I was about as excited as a porcupette could be this past weekend. Why, you ask? Because I finally got my chance to visit the Howard Iron Works Museum in Oakville, for the organization’s second annual Print Expo & fair. I’ve heard amazing things about this Wonderland for printers, and I’ve been teased by the lovely pictures I’ve seen of all the historical machinery.
I was not disappointed. They had most every type of machine you could think of (and many more you probably couldn’t), as well as an assortment of tools of the trade. The HIW staff and knowledgeable printers from the community even demonstrated some of presses, which was truly impressive given the age of some of the machines!
The smell of ink permeated the large museum area, with a faint whiff of the melting metal in the pot of the Linotype machine drifting by early in the day. There was a steady hum of interested voices, punctuated by the occasional drone of machinery as a new demonstration began. Samples of printed work abounded, and you couldn’t go a minute without seeing a wet print, held carefully pinched between two fingers as it dried.
Quill friend George A. Walker demonstrated the intimidating-looking Linotype machine in the morning—a particular treat for lucky early attendees since he set their names in a “line of type” and printed very cute personalized certificates.
Beyond the museum was the exhibitor marketplace, chock full of interesting prints, papers, cards and other ephemera. There were too many exhibitors to talk about them all, but here are a few you might be interested in discovering….
My first stop was to Felton Bookbinding. The table featured a truly massive and beautifully restored family bible—alongside the “before” picture, which definitely showed how much work had to go into bringing the tome back to its former lustre. Also featured on the table were a preponderance of custom bound golf books (apparently golfers are big into collectible books) and my personal favourite: a volume that not only had beautiful gilding along the pages, but also a fantastic foredge painting. (If you haven’t seen something like that before, take a look at this image on their website!)
Any Key Press
My next stop was to meet Alissa at Any Key Press. Her table featured a number of postcards, coasters, stickers and greeting cards, many of which featured old prints of famous buildings in the GTA, salvaged from a catalogue printed for the Toronto centennial. Alissa is quite the historian, and very friendly, so I got a great little intro to her work and the sources for her material. My favourite at the table? The type specimen prints, which appealed to my inner type nerd.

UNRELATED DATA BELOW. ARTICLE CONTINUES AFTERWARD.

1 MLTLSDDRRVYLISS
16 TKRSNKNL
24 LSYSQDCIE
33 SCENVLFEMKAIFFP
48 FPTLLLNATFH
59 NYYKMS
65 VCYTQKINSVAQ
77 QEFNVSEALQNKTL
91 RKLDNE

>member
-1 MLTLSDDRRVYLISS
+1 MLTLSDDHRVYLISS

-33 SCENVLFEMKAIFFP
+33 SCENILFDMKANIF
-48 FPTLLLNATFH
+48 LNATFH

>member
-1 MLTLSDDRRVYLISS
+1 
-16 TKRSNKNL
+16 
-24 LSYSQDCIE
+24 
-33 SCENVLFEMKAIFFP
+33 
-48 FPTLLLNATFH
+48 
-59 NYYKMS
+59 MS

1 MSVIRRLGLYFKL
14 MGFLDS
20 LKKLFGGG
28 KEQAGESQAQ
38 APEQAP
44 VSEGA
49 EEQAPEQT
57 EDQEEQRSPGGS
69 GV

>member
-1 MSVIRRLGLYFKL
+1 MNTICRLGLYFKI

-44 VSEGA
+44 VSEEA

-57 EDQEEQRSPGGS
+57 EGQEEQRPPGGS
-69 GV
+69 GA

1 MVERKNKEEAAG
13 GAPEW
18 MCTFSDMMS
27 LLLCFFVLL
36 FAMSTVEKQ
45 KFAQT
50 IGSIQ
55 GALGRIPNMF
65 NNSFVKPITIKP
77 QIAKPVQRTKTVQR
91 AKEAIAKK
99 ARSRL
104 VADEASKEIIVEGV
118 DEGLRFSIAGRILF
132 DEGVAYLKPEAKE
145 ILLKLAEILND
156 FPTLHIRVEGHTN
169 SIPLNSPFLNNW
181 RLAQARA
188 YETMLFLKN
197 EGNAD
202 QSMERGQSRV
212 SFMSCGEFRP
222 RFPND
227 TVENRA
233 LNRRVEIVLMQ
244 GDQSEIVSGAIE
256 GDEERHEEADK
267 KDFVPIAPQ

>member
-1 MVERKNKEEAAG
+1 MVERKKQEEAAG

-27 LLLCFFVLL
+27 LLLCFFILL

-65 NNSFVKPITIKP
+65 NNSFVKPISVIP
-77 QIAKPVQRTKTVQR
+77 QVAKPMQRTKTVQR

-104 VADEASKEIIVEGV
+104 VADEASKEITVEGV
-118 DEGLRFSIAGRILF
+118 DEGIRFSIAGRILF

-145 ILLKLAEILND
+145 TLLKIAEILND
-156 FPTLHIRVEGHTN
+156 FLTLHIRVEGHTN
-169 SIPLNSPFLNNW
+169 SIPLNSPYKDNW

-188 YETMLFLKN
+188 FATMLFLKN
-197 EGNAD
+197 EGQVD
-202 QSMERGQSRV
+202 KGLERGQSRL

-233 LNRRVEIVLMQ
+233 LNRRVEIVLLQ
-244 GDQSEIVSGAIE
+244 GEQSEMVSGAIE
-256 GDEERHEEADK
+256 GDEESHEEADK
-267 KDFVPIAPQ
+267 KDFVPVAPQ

Over at Pomegranate Letterpress’s table, I met the charming Margot, who let me poke through their interesting prints (including some funny sweary ones). There is a signature style that you’ll notice right away in all their prints—bold, bright, and with a vintage feel. Also available were notebooks—coptic stitched ones, and some adorable felt travel journals—and, the surprise bestseller for the day: cute little notebooks with printed initials, selling for a dollar!
Japanese Paper Place
Next I met Paula at the Japanese Paper Place’s table, where I got a short lesson about Japanese paper. The katazome, I learned, is a type of bright and beautiful stencilled paper whereas the chiyogami is screen-printed, with a variety of colours and many with gold accents. (Both are works of art in and of themselves. Seriously—you could Frame them!) I thought it was brilliant to see small sets of an assortment of different papers—I bet they are particularly helpful for beginners as they provide an opportunity to test out artistic ideas and see which paper best suits the needs of the project.
Mackenzie Printery and Newspaper Museum
My last stop in the exhibitor area was the Mackenzie Printery and Newspaper Museum, which bills itself as “the best hands-on museum in Upper Canada”. I’m told that they print everything themselves (except their brochures). Their oldest press is an English common press circa 1760—called The Louis Roy Press—came from London, while the newest press they own 1976 Heidelberg windmill. The passion for printing is clear, and if you’re in the area it would be well worth a trip to Queenston to see the place!
All in all, the Howard Iron Works Print Expo & Fair was a lovely (if somewhat rainy) day filled with ink, paper, and printing machines. If you have an interest in the history of print, you must visit to this magical place … one might even say … case closed!
P.S. Many thanks to Don McLeod for providing many of the beautiful pictures used in this post!